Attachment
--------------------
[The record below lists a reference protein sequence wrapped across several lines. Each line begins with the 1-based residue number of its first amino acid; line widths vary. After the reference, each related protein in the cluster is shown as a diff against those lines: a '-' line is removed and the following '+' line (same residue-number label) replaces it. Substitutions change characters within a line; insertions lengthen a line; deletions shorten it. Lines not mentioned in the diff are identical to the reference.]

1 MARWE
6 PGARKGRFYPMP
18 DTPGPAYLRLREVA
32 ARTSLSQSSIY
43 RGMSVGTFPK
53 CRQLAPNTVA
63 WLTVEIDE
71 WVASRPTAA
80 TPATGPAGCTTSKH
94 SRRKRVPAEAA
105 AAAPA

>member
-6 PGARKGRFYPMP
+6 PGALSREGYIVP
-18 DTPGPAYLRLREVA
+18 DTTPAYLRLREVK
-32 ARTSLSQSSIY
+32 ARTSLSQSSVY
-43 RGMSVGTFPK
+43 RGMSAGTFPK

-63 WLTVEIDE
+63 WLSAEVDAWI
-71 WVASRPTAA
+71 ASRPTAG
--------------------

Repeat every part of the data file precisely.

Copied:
[The record below lists a reference protein sequence wrapped across several lines. Each line begins with the 1-based residue number of its first amino acid; line widths vary. After the reference, each related protein in the cluster is shown as a diff against those lines: a '-' line is removed and the following '+' line (same residue-number label) replaces it. Substitutions change characters within a line; insertions lengthen a line; deletions shorten it. Lines not mentioned in the diff are identical to the reference.]

1 MARWE
6 PGARKGRFYPMP
18 DTPGPAYLRLREVA
32 ARTSLSQSSIY
43 RGMSVGTFPK
53 CRQLAPNTVA
63 WLTVEIDE
71 WVASRPTAA
80 TPATGPAGCTTSKH
94 SRRKRVPAEAA
105 AAAPA

>member
-6 PGARKGRFYPMP
+6 PGALSREGYIVP
-18 DTPGPAYLRLREVA
+18 DTTPAYLRLREVK
-32 ARTSLSQSSIY
+32 ARTSLSQSSVY
-43 RGMSVGTFPK
+43 RGMSAGTFPK

-63 WLTVEIDE
+63 WLSAEVDAWI
-71 WVASRPTAA
+71 ASRPTAG